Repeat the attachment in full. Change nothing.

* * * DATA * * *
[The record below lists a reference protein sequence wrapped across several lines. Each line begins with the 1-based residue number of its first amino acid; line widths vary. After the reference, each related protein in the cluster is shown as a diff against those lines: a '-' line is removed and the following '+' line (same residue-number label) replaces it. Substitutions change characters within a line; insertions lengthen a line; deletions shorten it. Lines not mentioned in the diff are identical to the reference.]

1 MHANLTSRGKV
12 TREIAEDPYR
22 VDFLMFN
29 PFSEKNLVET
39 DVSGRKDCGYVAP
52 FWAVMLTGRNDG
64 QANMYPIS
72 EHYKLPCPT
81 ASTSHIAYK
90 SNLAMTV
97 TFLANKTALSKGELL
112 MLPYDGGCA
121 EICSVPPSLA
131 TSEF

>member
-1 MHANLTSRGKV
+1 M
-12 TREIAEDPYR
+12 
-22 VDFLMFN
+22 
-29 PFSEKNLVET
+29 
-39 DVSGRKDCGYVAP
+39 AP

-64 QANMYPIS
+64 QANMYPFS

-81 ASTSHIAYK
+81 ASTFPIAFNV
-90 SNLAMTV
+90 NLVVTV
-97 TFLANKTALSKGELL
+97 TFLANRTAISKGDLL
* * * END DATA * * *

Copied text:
[The record below lists a reference protein sequence wrapped across several lines. Each line begins with the 1-based residue number of its first amino acid; line widths vary. After the reference, each related protein in the cluster is shown as a diff against those lines: a '-' line is removed and the following '+' line (same residue-number label) replaces it. Substitutions change characters within a line; insertions lengthen a line; deletions shorten it. Lines not mentioned in the diff are identical to the reference.]

1 MHANLTSRGKV
12 TREIAEDPYR
22 VDFLMFN
29 PFSEKNLVET
39 DVSGRKDCGYVAP
52 FWAVMLTGRNDG
64 QANMYPIS
72 EHYKLPCPT
81 ASTSHIAYK
90 SNLAMTV
97 TFLANKTALSKGELL
112 MLPYDGGCA
121 EICSVPPSLA
131 TSEF

>member
-1 MHANLTSRGKV
+1 M
-12 TREIAEDPYR
+12 
-22 VDFLMFN
+22 
-29 PFSEKNLVET
+29 
-39 DVSGRKDCGYVAP
+39 AP

-64 QANMYPIS
+64 QANMYPFS

-81 ASTSHIAYK
+81 ASTFPIAFNV
-90 SNLAMTV
+90 NLVVTV
-97 TFLANKTALSKGELL
+97 TFLANRTAISKGDLL